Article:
In a blog for the New Year, Amy Butler, Senior Pastor of the Riverside Church in New York City, reflects on the transition from the old to the new. In her column, entitled “Goodbye, 2017. Won’t Miss You Much,” she reflects on all the trouble that 2017 brought to us as people of faith. I won’t re-hash her reflection. You can read it for yourself at https://baptistnews.com/article/goodbye-2017-wont-miss-much/#.Wk2HeN-nGUl. But I do want to consider one brief paragraph from the middle of her piece. She summarizes, “In short, 2017, you have shaken us awake to deep problems that have always been present but are now undeniably urgent, requiring all of us to wake from complacency and decide if we will have the courage to live what we believe. Thanks a lot, 2017. No, really … thank you. We now see more clearly the critical work ahead of us, and each of us has a decision to make about what will happen in 2018.”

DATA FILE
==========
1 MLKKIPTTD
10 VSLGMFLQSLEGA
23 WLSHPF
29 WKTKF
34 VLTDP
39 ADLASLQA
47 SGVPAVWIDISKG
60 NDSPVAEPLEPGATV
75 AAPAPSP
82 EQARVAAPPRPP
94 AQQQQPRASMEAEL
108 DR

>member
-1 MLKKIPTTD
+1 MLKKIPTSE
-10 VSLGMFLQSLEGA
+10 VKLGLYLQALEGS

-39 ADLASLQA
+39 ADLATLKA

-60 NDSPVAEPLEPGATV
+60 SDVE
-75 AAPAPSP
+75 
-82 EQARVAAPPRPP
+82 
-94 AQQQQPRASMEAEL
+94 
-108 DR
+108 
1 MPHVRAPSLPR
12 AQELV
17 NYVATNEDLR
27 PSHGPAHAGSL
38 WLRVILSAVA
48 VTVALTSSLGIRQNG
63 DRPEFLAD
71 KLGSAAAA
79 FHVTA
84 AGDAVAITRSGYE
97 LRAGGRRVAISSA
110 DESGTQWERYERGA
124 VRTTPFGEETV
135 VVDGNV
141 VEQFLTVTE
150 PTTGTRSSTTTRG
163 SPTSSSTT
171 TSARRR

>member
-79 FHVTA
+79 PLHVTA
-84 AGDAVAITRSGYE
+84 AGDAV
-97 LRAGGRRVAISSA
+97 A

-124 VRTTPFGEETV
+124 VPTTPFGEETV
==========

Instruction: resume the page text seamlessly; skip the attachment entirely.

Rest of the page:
You’ve heard and read enough of my own griping and grieving this past year to know that I share Amy’s perspective. 2017 “woke” many of us to deep-seeded difficulties in this world in which we live. In particular, 2017 surfaced the breadth and depth of racism, xenophobia, sexism (including harassment and assault,) homo-hatred, and pure meanness that lay just below the surface of our society and was dormant but present in the life-stream of our culture. The pressing question is not one of making “America great again.” The more urgent concern is whether we might be kind, considerate, humane, decent, compassionate, loving – those qualities, which we as people of faith claim as our legacy. Are their ways in which can infuse these qualities into our social fabric and our cultural structures?